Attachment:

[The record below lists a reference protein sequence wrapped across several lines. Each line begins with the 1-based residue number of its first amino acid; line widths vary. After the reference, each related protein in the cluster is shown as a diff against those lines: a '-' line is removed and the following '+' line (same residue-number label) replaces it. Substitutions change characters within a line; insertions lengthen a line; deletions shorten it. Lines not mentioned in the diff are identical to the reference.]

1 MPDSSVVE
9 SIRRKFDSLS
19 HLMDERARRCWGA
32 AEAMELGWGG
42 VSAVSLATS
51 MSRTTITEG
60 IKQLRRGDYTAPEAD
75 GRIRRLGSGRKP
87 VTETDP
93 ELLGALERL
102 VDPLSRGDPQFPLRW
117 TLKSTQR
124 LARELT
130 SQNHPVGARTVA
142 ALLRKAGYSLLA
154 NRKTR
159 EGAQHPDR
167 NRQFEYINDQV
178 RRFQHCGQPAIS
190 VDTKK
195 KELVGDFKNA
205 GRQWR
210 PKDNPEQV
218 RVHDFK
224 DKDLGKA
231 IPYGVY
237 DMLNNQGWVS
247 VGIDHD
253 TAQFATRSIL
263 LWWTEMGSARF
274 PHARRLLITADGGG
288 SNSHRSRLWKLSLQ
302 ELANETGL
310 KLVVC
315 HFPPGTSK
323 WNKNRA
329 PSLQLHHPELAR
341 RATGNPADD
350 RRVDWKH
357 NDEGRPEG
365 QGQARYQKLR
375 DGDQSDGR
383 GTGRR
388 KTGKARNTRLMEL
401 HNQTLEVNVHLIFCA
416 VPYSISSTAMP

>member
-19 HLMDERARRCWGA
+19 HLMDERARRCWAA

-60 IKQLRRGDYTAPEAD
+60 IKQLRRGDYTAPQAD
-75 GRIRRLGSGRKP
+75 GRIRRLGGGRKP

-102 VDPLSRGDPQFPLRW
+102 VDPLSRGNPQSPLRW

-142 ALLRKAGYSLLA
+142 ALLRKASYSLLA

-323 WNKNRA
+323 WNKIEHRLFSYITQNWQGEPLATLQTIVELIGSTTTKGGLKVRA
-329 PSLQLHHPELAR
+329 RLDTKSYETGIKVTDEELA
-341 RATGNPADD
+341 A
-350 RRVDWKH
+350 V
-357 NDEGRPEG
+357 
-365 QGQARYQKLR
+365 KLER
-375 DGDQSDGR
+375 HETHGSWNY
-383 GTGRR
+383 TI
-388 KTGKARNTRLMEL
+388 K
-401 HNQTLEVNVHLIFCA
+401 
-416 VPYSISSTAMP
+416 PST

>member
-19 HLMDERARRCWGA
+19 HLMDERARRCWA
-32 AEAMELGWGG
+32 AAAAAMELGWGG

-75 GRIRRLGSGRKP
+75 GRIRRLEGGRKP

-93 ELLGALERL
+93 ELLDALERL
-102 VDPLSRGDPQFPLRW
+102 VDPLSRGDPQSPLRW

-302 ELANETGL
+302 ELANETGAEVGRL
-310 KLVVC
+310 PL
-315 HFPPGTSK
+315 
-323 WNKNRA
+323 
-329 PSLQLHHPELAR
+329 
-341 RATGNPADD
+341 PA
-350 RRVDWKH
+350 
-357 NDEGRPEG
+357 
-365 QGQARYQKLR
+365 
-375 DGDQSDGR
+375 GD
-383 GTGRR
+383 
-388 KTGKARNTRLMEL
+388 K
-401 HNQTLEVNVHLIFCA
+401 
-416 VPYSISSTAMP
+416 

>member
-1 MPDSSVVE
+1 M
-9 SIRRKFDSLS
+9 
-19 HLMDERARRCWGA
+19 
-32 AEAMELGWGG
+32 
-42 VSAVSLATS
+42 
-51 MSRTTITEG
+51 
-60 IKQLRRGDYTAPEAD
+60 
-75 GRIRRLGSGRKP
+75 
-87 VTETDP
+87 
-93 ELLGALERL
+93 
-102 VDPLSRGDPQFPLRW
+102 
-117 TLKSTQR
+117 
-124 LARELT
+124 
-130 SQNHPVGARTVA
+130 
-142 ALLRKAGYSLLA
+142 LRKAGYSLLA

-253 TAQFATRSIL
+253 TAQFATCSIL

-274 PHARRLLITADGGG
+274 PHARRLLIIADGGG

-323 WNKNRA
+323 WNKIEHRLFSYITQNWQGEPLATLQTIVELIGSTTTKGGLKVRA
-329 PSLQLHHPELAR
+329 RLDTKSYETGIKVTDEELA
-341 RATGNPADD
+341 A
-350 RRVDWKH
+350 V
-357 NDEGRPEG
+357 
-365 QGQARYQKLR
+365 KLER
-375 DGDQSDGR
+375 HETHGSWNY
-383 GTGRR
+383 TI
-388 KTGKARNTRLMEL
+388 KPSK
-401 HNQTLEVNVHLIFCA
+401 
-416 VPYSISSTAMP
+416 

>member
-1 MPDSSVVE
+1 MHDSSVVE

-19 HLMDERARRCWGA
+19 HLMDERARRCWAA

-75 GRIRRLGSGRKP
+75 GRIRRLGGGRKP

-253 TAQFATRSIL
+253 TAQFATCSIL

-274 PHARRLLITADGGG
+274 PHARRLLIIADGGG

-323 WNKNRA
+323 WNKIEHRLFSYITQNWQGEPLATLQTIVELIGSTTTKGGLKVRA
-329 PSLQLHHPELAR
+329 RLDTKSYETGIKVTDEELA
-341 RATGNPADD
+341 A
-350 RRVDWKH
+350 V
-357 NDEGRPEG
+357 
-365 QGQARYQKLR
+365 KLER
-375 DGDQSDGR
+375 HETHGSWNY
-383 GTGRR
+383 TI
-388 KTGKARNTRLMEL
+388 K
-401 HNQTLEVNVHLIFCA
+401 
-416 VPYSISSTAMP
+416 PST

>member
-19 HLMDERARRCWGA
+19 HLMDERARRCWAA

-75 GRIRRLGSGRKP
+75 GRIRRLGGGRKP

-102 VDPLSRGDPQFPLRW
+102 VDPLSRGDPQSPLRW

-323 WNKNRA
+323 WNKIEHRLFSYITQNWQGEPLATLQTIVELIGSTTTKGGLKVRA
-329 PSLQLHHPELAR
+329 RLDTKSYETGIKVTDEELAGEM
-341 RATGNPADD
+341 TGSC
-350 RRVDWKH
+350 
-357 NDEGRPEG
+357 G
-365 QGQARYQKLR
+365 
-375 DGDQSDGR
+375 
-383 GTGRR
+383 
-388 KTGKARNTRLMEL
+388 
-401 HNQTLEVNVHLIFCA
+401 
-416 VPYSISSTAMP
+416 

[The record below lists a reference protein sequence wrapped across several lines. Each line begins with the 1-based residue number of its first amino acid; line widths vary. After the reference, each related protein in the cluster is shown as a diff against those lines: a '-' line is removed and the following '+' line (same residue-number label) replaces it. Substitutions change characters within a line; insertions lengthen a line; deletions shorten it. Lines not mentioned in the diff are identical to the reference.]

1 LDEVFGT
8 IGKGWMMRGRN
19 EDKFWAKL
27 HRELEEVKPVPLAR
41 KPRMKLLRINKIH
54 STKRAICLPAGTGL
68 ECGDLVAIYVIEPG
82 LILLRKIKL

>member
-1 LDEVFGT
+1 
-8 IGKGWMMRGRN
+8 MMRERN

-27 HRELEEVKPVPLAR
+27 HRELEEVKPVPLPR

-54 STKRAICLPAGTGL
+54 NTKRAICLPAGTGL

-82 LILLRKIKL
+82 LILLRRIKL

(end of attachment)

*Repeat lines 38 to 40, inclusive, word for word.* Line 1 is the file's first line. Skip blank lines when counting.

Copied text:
329 PSLQLHHPELAR
341 RATGNPADD
350 RRVDWKH